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Alternative & Indie - Released March 30, 2018 | Trouble In Mind Records

Facs' Negative Houses is a debut album with a lot of history behind it. The trio formed from the ashes of Chicago experimentalists Disappears, who spent the better part of the 2010s honing their hypnotic yet explosive rock. When bassist Damon Carruesco left to concentrate on his visual art and his electronic project Tüth, the other members -- vocalist/guitarist Brian Case, guitarist Jonathan Van Herik, and drummer Noah Leger -- gave their time-tested chemistry a new perspective as Facs. Recorded just a few months after they became a separate entity from Disappears, Negative Houses is often a logical progression from that band's output. With its fiery distortion, "Exit Like You" could have easily appeared on Era or Irreal. However, there are many more moments where Facs subtly but notably distinguish themselves from their past. Working with longtime engineer John Congleton, they don't just sound cool -- they sound cold. A glassy sheen coats their music's ever-starker and darker spaces on the excellent opener "Skylarking," where they hold the tension of its booming drums and ticking guitars like an uncomfortably long stare. From there, Facs get even more adventurous with their use of negative space. The album's nearly-nine-minute centerpiece "Houses Breathing," which pits the rhythm section's undertow against a snarling saxophone, is a study in eerie minimalism with roots in Disappears' reworking of David Bowie's classic album, Low: Live in Chicago. Similarly, the chiming, rolling "Silencing" feels like a direct descendant of Wire at their most introspective. While Negative Houses remains intense on whispery exercises in texture and tension like "Just a Mirror" and "Others," Facs truly come into their own on more dynamic, melodic moments such as "All Futures," a finale so suspenseful it sounds like it was recorded on the edge of a cliff. Given that Van Herik left Facs soon after this album was recorded, Negative Houses is a portrait of the band at a very specific moment in their evolution. Nevertheless, it's ample proof that these long-standing collaborators still sound fresh. ~ Heather Phares
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Alternative & Indie - Released March 29, 2019 | Trouble In Mind Records

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Facs is a band with such a distinctive style that any change to it -- no matter how small -- makes a significant difference. On Lifelike, they make some subtle yet notable shifts, starting with their lineup: The trio's second album is its first recorded with bassist Alianna Kalaba, who joined shortly after the departure of founding guitarist Jonathan Van Herik. It's also the first Facs album with singer/songwriter Brian Case on guitar, the instrument he played in his previous band with drummer Noah Leger, Disappears. Case's return to six strings is a welcome reminder of how ferocious his playing can be; on the closing track, "Total History," his strumming is so brisk that it practically sparks the guitar inferno that engulfs the song's second half. It also allows the band to embellish on the post-punk blueprint they established on 2018's Negative Houses, adding more melody as well as more experimentation. For many bands, a more melodic approach might mean a more straightforward sound, but that's not the case with Facs. The trio leans into abstraction on Lifelike, blurring the boundaries between post-rock and post-punk and trading ideas with a dexterity that approaches jazz. Facs use their newfound melodicism to heighten the emotional complexity of their music, particularly on the highlight "In Time." "Time moves/When you do/I am in between," Case intones over warping guitars that throw his words into a new light with each undulation; is he left behind or liberated? Though it's the first Facs song to feature a traditional four-chord progression, it's not obvious -- instead, it lends a strange nostalgic undercurrent, as though the ghost of a pop song lurks within it somewhere. While Case's return to guitar is welcome, Lifelike also provides plenty of showcases for Leger and Kalaba. The only thing more startling than "Another Country"'s windchime-like guitars is just how massive Leger's drums sound; later, his prodding, processed beats lend focus to "Loom State"'s hovering paranoia. On "XUXA," Kalaba's bass grounds Case's swooping tones and Leger's rolling toms in melodic warmth that's almost felt more than heard. Elegant, unusual touches like these suggest Facs are still finding new complexities in their music on Lifelike, an album that demands and rewards close listening. ~ Heather Phares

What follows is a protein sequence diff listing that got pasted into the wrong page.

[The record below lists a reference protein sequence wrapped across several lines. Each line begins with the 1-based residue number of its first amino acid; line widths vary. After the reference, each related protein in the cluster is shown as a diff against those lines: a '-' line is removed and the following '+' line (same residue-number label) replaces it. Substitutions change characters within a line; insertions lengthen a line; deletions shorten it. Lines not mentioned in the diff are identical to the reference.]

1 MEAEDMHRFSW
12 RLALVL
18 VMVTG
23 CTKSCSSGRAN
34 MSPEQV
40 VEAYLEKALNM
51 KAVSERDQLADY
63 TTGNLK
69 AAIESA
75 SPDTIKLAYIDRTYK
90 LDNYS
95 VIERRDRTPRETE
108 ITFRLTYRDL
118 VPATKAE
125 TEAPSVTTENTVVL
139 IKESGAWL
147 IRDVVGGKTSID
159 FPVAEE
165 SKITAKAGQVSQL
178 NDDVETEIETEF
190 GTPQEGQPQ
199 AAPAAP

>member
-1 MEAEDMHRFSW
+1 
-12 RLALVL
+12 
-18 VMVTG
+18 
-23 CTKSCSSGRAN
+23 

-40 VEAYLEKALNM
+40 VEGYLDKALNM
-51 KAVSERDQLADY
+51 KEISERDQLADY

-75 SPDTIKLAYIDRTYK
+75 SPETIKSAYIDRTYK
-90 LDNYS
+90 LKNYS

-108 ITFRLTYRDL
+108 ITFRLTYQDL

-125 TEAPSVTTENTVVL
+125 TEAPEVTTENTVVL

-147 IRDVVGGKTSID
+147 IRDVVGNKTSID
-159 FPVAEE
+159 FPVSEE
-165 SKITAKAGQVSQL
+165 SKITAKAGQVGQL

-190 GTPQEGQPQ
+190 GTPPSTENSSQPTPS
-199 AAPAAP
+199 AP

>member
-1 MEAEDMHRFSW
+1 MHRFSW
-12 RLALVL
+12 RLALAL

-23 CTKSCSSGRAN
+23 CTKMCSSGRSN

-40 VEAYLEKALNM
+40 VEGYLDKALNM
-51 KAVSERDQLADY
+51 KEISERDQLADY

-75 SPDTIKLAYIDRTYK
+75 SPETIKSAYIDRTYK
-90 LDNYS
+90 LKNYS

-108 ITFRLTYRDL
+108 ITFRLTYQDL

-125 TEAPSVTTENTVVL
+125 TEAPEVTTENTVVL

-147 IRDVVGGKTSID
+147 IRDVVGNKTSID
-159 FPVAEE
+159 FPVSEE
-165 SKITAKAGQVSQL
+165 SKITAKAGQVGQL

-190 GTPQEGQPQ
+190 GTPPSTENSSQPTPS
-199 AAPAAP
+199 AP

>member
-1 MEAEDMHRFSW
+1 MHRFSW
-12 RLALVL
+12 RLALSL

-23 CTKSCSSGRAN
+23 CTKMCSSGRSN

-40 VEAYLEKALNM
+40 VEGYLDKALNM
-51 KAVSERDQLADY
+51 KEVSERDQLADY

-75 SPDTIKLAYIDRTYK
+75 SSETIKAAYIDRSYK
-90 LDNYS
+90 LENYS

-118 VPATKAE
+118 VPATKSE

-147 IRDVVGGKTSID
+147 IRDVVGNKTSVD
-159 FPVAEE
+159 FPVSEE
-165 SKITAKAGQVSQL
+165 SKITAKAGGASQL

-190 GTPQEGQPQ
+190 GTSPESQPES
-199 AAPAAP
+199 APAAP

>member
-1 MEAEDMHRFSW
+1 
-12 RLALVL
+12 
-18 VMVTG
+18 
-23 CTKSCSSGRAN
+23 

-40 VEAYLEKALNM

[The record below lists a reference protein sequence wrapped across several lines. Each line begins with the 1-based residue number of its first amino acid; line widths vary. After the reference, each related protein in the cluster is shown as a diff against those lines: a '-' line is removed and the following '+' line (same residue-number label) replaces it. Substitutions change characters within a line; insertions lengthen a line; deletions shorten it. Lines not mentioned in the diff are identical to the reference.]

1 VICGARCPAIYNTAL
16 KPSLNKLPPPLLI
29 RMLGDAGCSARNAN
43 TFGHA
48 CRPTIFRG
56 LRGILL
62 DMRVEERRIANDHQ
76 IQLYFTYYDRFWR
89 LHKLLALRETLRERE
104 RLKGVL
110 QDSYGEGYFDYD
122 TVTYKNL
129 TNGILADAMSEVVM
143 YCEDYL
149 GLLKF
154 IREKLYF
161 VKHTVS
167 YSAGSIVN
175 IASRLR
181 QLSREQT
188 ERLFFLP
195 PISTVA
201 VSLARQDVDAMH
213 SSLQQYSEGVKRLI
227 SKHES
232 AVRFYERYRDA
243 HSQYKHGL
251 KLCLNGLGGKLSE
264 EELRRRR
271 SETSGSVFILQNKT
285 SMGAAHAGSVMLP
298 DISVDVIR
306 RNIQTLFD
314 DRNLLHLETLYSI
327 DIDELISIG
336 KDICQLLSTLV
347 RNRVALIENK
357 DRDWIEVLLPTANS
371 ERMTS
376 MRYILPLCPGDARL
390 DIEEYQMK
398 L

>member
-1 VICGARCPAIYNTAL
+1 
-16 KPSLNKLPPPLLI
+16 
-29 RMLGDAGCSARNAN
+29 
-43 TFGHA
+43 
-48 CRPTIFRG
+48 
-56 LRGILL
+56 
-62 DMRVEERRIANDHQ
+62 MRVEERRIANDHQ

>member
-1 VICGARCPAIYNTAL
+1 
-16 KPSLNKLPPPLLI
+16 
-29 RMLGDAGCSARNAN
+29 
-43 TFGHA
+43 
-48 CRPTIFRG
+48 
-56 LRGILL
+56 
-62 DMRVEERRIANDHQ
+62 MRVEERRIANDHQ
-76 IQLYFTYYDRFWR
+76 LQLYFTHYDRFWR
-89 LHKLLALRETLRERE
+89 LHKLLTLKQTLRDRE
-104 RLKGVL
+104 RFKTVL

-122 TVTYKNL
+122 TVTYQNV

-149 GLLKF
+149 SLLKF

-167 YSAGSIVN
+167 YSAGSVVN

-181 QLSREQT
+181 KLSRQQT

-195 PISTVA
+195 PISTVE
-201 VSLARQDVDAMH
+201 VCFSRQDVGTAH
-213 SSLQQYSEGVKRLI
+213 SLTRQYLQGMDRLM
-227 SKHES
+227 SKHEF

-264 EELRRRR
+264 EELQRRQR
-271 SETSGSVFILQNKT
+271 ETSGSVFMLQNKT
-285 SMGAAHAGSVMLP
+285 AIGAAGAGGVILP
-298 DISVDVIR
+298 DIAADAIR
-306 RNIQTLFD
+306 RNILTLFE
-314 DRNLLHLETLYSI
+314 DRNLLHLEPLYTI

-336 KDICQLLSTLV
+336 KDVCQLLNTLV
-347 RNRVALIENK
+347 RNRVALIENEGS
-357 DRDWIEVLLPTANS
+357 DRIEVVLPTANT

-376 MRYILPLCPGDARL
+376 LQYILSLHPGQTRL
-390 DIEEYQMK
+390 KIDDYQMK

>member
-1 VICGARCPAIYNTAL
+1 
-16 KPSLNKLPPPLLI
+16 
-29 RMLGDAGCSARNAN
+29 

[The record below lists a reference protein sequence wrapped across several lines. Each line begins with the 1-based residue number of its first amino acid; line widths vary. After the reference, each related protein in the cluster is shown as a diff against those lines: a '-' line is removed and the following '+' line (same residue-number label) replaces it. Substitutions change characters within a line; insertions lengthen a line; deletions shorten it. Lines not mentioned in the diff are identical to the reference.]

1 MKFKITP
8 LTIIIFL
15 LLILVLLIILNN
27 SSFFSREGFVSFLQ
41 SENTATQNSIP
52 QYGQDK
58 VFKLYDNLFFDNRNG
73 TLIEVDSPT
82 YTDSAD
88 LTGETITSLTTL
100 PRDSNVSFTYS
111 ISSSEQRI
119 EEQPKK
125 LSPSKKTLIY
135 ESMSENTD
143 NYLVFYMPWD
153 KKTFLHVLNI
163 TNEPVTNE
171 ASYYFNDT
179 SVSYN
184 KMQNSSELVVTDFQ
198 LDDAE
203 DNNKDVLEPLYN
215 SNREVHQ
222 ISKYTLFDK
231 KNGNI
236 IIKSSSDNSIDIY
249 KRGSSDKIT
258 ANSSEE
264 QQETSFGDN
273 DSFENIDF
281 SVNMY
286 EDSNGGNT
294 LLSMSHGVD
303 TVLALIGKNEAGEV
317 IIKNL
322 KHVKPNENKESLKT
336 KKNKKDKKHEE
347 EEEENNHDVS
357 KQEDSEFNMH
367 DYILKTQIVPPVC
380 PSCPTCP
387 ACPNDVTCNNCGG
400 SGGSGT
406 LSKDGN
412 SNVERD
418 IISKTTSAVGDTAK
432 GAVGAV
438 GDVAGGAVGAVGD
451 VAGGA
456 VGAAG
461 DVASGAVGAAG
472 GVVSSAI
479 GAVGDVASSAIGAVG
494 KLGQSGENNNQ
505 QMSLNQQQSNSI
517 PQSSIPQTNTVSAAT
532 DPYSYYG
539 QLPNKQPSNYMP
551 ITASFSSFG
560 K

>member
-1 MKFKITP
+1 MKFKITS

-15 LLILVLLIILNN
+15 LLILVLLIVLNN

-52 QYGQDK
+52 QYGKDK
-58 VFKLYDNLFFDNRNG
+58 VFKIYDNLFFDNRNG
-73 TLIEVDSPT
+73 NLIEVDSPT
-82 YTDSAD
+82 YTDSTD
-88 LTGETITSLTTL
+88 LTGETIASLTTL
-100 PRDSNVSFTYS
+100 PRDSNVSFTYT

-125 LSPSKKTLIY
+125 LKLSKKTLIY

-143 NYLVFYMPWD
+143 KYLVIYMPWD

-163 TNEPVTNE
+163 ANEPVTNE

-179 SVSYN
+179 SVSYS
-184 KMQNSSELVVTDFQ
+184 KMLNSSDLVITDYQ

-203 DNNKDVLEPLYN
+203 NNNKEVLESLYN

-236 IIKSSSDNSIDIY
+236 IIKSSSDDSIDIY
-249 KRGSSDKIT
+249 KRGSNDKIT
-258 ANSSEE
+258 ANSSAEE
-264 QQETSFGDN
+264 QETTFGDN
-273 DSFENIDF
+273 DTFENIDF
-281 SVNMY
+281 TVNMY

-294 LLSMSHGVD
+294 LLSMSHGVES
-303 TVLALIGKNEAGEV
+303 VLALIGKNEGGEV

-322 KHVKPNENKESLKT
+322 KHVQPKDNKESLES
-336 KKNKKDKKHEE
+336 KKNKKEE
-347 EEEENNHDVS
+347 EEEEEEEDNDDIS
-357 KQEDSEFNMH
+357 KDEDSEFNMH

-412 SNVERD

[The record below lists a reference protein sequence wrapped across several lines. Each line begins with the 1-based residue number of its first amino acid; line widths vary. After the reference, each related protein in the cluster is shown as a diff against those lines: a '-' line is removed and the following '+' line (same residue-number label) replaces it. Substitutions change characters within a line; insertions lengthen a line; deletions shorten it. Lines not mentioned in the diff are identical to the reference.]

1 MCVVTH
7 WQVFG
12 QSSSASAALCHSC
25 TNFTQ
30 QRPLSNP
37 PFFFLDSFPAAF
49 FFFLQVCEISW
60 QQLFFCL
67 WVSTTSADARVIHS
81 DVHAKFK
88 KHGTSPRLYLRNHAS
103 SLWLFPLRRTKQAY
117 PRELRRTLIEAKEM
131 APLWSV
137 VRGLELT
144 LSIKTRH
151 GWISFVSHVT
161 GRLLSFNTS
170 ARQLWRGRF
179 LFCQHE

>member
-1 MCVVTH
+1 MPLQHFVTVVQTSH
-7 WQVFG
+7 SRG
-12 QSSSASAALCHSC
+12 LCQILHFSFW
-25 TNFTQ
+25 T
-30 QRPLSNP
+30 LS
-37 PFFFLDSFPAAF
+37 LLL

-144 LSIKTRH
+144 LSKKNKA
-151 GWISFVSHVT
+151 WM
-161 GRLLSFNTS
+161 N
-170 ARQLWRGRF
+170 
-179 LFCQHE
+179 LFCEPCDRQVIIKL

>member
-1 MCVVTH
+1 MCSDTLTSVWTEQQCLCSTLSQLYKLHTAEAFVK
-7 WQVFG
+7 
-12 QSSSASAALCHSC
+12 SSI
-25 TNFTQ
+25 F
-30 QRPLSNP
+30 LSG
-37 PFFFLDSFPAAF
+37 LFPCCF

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Alternative & Indie - Released February 23, 2018 | Trouble In Mind Records

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Alternative & Indie - Released January 11, 2019 | Trouble In Mind Records

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Alternative & Indie - Released January 30, 2018 | Trouble In Mind Records

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Alternative & Indie - Released March 5, 2019 | Trouble In Mind Records

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Alternative & Indie - Released October 10, 2017 | Trouble In Mind Records